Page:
On the return or fill stroke, and as the piston moves upwardly toward the top of the stroke, the cylinder 50 and the valve chamber 53 is filled through the inlet check valve 62 and the inlet ports 58 as previously described. The outlet ball check valve is closed during the return or fill stroke of the piston. As the piston begins the fill or return stroke, air is applied to port 92 to move the resilient tubing into contact with the small diameter section 107 on the support tube 106 to close or pinch-off communication between the openings 110 and 114 and thus isolate the aspirator section. At the same time, the air previously applied to port 94 is vented to atmosphere through the four-way check valve to allow the resilient tubing to naturally expand away from the small diameter section 116 and openings 118 thereby effecting an expanding annular chamber between the tubing and section 116 as shown in FIG. 2 to thus create a suction on the openings 118 in the lower or aspirator section of the valve which prevents any material from dripping from the nozzle 78 by suctioning material out through openings 118 and thereby away from the nozzle. The pump stroke and fill stroke operation is continued in timed sequence with the movement of a conveyor to place the parts to be filled beneath the nozzle.
The invention as shown and described is a simple, easily constructed system that provides a submerged pump and a pinch-type valve means for dispensing a measured amount of generally viscous material to a production part or assembly that is moved in timed sequence by a conveyor and which system includes aspirator means in the valve to prevent dripping of the material from the dispensing nozzle to assure accurate volumetric delivery and clean materials handling equipment, parts, and work station after being dispensed and the conveyor is operating to move another part to be filled under the nozzle. The embodiment shown in this invention is used to dispense a viscous material on switches in a similar manner to that of potting but is a much more effective and cleaner means than potting.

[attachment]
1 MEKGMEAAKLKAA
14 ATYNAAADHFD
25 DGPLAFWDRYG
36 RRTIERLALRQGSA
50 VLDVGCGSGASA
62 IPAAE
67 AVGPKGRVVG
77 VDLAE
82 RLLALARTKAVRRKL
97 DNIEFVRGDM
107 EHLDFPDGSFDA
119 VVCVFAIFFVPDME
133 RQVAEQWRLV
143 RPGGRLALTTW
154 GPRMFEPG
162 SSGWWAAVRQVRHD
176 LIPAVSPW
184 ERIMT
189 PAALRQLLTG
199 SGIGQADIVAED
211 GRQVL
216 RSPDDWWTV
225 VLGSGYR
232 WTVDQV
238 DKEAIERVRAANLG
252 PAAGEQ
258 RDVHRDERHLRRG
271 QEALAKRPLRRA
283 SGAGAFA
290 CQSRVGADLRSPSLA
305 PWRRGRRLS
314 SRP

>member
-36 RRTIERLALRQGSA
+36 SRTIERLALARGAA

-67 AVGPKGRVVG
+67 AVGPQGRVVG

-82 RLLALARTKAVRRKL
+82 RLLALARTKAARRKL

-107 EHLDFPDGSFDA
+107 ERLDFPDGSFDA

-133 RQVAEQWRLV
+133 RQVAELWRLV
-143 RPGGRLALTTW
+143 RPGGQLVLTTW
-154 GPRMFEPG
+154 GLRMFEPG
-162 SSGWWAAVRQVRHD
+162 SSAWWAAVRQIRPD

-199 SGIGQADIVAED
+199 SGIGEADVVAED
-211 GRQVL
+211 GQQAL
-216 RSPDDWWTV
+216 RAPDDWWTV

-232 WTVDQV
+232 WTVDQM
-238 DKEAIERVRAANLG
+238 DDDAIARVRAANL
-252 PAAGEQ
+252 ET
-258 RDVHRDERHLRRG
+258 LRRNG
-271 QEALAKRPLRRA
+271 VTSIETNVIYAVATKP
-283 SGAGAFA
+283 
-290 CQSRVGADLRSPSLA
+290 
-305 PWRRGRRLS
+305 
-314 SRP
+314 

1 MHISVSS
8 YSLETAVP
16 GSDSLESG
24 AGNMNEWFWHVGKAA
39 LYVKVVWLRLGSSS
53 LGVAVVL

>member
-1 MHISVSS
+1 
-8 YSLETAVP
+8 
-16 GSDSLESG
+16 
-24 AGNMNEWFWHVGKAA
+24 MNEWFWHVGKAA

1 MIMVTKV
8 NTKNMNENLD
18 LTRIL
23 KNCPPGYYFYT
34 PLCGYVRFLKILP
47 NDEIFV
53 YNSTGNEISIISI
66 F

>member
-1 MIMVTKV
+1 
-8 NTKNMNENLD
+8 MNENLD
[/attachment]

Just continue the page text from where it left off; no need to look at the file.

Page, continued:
While the embodiments of the invention as herein disclosed constitute a preferred form, it is to be understood that other forms could be adopted.
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|U.S. Classification||251/61.1, 251/120, 137/624.11, 251/5, 137/565.13, 141/117, 222/571|
|International Classification||F16N27/00, F16K23/00, F16K7/02|
|Cooperative Classification||F16N27/00, Y10T137/86389, F16K7/02, F16K23/00, Y10T137/86002|
|European Classification||F16N27/00, F16K23/00, F16K7/02|